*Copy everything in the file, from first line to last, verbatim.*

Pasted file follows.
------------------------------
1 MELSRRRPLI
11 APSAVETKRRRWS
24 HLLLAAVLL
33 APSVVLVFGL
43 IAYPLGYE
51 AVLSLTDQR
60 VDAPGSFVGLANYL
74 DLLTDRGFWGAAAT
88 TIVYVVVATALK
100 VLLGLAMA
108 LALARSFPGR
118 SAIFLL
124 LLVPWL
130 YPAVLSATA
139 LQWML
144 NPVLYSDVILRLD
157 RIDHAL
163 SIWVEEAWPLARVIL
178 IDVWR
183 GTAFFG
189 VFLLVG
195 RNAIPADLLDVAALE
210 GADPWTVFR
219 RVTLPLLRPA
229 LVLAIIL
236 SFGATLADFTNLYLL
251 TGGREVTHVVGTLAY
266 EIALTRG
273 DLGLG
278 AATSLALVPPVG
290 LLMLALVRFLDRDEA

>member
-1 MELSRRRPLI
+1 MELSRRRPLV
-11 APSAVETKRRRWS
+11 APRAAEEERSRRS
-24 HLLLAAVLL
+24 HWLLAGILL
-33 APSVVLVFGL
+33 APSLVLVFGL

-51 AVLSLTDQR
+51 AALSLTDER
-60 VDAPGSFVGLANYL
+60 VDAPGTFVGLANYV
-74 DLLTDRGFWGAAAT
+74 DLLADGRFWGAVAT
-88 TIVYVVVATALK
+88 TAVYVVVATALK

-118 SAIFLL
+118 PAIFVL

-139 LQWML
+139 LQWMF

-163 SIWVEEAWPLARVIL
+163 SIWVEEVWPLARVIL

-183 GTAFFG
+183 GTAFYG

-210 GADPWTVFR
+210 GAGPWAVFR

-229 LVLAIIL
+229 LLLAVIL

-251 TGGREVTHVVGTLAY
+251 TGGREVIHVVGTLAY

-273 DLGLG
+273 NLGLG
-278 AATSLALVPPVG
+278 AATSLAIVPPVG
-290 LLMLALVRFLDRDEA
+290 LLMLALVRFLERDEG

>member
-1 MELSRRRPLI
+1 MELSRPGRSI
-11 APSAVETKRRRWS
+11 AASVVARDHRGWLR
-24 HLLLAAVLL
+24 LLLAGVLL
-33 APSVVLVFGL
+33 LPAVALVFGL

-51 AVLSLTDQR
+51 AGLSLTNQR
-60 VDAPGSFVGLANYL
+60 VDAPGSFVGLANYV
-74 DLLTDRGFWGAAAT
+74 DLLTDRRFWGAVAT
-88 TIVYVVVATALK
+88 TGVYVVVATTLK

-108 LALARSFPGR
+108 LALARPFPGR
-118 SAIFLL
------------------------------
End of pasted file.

1 MELSRRRPLI
11 APSAVETKRRRWS
24 HLLLAAVLL
33 APSVVLVFGL
43 IAYPLGYE
51 AVLSLTDQR
60 VDAPGSFVGLANYL
74 DLLTDRGFWGAAAT
88 TIVYVVVATALK
100 VLLGLAMA
108 LALARSFPGR
118 SAIFLL
124 LLVPWL
130 YPAVLSATA
139 LQWML
144 NPVLYSDVILRLD
157 RIDHAL
163 SIWVEEAWPLARVIL
178 IDVWR
183 GTAFFG
189 VFLLVG
195 RNAIPADLLDVAALE
210 GADPWTVFR
219 RVTLPLLRPA
229 LVLAIIL
236 SFGATLADFTNLYLL
251 TGGREVTHVVGTLAY
266 EIALTRG
273 DLGLG
278 AATSLALVPPVG
290 LLMLALVRFLDRDEA

>member
-1 MELSRRRPLI
+1 MELSRRRPLV
-11 APSAVETKRRRWS
+11 APRAAEEERSRRS
-24 HLLLAAVLL
+24 HWLLAGILL
-33 APSVVLVFGL
+33 APSLVLVFGL

-51 AVLSLTDQR
+51 AALSLTDER
-60 VDAPGSFVGLANYL
+60 VDAPGTFVGLANYV
-74 DLLTDRGFWGAAAT
+74 DLLADGRFWGAVAT
-88 TIVYVVVATALK
+88 TAVYVVVATALK

-118 SAIFLL
+118 PAIFVL

-139 LQWML
+139 LQWMF

-163 SIWVEEAWPLARVIL
+163 SIWVEEVWPLARVIL

-183 GTAFFG
+183 GTAFYG

-210 GADPWTVFR
+210 GAGPWAVFR

-229 LVLAIIL
+229 LLLAVIL

-251 TGGREVTHVVGTLAY
+251 TGGREVIHVVGTLAY

-273 DLGLG
+273 NLGLG
-278 AATSLALVPPVG
+278 AATSLAIVPPVG
-290 LLMLALVRFLDRDEA
+290 LLMLALVRFLERDEG

>member
-1 MELSRRRPLI
+1 MELSRPGRSI
-11 APSAVETKRRRWS
+11 AASVVARDHRGWLR
-24 HLLLAAVLL
+24 LLLAGVLL
-33 APSVVLVFGL
+33 LPAVALVFGL

-51 AVLSLTDQR
+51 AGLSLTNQR
-60 VDAPGSFVGLANYL
+60 VDAPGSFVGLANYV
-74 DLLTDRGFWGAAAT
+74 DLLTDRRFWGAVAT
-88 TIVYVVVATALK
+88 TGVYVVVATTLK

-108 LALARSFPGR
+108 LALARPFPGR
-118 SAIFLL